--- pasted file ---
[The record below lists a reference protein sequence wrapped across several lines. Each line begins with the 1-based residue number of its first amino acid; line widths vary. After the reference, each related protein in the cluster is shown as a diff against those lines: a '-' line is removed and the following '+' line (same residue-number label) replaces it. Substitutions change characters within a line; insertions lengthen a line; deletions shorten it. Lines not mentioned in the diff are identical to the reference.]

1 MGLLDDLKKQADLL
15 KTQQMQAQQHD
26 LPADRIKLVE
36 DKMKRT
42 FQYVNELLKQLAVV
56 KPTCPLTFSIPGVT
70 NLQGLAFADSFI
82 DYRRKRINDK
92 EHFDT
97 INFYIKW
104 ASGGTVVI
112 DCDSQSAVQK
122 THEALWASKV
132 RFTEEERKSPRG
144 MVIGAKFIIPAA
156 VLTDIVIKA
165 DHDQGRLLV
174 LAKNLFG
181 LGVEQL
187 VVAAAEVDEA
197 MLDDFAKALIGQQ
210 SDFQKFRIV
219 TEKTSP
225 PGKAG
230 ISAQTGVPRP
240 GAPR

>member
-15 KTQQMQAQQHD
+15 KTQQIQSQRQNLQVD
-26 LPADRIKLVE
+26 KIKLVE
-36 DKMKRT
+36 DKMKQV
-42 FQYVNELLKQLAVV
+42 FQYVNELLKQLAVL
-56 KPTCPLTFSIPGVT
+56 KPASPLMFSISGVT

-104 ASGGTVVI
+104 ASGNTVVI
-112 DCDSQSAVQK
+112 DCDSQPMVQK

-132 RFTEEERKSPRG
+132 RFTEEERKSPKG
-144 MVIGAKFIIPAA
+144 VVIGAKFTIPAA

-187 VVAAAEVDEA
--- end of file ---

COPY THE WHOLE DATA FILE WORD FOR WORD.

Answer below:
[The record below lists a reference protein sequence wrapped across several lines. Each line begins with the 1-based residue number of its first amino acid; line widths vary. After the reference, each related protein in the cluster is shown as a diff against those lines: a '-' line is removed and the following '+' line (same residue-number label) replaces it. Substitutions change characters within a line; insertions lengthen a line; deletions shorten it. Lines not mentioned in the diff are identical to the reference.]

1 MGLLDDLKKQADLL
15 KTQQMQAQQHD
26 LPADRIKLVE
36 DKMKRT
42 FQYVNELLKQLAVV
56 KPTCPLTFSIPGVT
70 NLQGLAFADSFI
82 DYRRKRINDK
92 EHFDT
97 INFYIKW
104 ASGGTVVI
112 DCDSQSAVQK
122 THEALWASKV
132 RFTEEERKSPRG
144 MVIGAKFIIPAA
156 VLTDIVIKA
165 DHDQGRLLV
174 LAKNLFG
181 LGVEQL
187 VVAAAEVDEA
197 MLDDFAKALIGQQ
210 SDFQKFRIV
219 TEKTSP
225 PGKAG
230 ISAQTGVPRP
240 GAPR

>member
-15 KTQQMQAQQHD
+15 KTQQIQSQRQNLQVD
-26 LPADRIKLVE
+26 KIKLVE
-36 DKMKRT
+36 DKMKQV
-42 FQYVNELLKQLAVV
+42 FQYVNELLKQLAVL
-56 KPTCPLTFSIPGVT
+56 KPASPLMFSISGVT

-104 ASGGTVVI
+104 ASGNTVVI
-112 DCDSQSAVQK
+112 DCDSQPMVQK

-132 RFTEEERKSPRG
+132 RFTEEERKSPKG
-144 MVIGAKFIIPAA
+144 VVIGAKFTIPAA

-187 VVAAAEVDEA